Let's Kick Lupus Out!
The World Lupus Day is celebrated every year on the 10th of May. We take the opportunity to share the call from our member Lupus Europe for more awareness and treatment opportunities. On our blog, you will read the incredible story of Sophie, a UK patient, helping school personnel to get to know the disease.
What is lupus?
Lupus is a chronic autoimmune disease that causes the immune system to attack the body’s connective tissue and organs. Parts of the body affected can include the joints, kidneys, heart, lungs, brain, blood and skin.
Up to 500,000 people in Europe have lupus. 90% of people with lupus are women and 80% of diagnoses are made between the ages of 15 and 45.
Symptoms can vary. The less severe ones include rashes, hair loss (alopecia), swollen glands, photosensitivity, joint pain and ulcers in the mouth or nose. In more severe cases, lupus may cause pleurisy, pericarditis, psychosis, meningitis, epilepsy or kidney failure. In young women, lupus can cause miscarriage or premature delivery.
If lupus affects vital organs and is left untreated it can be potentially fatal as it may cause organ damage and failure. Fortunately, in most cases, treatment puts lupus into remission before that can happen.
No Cure Yet!
Great progress has been made developing treatment plans that considerably reduce lupus activity for most patients, however there is no cure yet! Typical treatment may include antimalarials (hydroxychloroquine), steroids (prednisolone), non-steroidal anti-inflammatories, and immuno-suppressants. Many patients do well on current medication but patients with more severe forms of lupus need more treatment options and solutions which reduce the current reliance on cortisone and its many long term side-effects. A complete treatment plan should also include physical exercise which is proven to have positive effects on fatigue, pain and mental health.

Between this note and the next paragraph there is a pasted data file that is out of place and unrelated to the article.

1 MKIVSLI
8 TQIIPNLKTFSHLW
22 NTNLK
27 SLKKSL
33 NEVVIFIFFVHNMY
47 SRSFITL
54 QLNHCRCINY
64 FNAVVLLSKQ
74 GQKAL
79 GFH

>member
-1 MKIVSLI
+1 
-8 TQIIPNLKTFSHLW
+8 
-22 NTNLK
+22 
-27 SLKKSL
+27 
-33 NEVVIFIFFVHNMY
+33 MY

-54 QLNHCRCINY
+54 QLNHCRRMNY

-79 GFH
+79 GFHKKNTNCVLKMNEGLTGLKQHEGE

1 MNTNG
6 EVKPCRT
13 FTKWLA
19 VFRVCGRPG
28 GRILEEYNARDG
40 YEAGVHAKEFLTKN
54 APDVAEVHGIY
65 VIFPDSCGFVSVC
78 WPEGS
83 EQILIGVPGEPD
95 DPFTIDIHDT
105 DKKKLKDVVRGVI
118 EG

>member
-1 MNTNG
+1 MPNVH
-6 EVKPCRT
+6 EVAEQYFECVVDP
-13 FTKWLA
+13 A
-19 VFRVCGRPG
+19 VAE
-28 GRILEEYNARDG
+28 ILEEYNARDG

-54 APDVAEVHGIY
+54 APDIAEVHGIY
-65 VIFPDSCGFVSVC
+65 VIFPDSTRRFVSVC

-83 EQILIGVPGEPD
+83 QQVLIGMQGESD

For most patients, living a full life with lupus is now possible, thanks to increasingly accepted standards of care, but this relies on early diagnosis, consistent treatment prescribed by a lupus specialist, and adherence to medication. Getting back to an active professional life may present a challenge for some but many people are able to return once their lupus is well controlled. Most women who want to start a family will also be able to if they plan their pregnancy carefully, with specialist supervision.
LUPUS EUROPE is an umbrella organisation that federates national lupus groups across Europe. It represents 26 groups (between 15-6,000 members), in 24 countries (33,000 people in all). It was first formed in 2000 (formerly known as ELEF).
LUPUS EUROPE’s activities include raising awareness, sharing information between members and countries, empowering national groups, and helping members participate in and benefit from research. Over the years, LUPUS EUROPE has fought hard for patient-centred care and the inclusion of patient organisations as a valued healthcare stakeholders.
The Kick Lupus campaign - Why ‘Kick Lupus’?
The campaign ‘Kick Lupus!’ focuses on the need for the development of better treatments, increased awareness about the disease's impact, and management options for patients, carers and health professionals.
Help us Kick lupus NOW! Take your first steps today. You can find the list of local member groups on the LUPUS EUROPE Website (www.lupus-europe.org).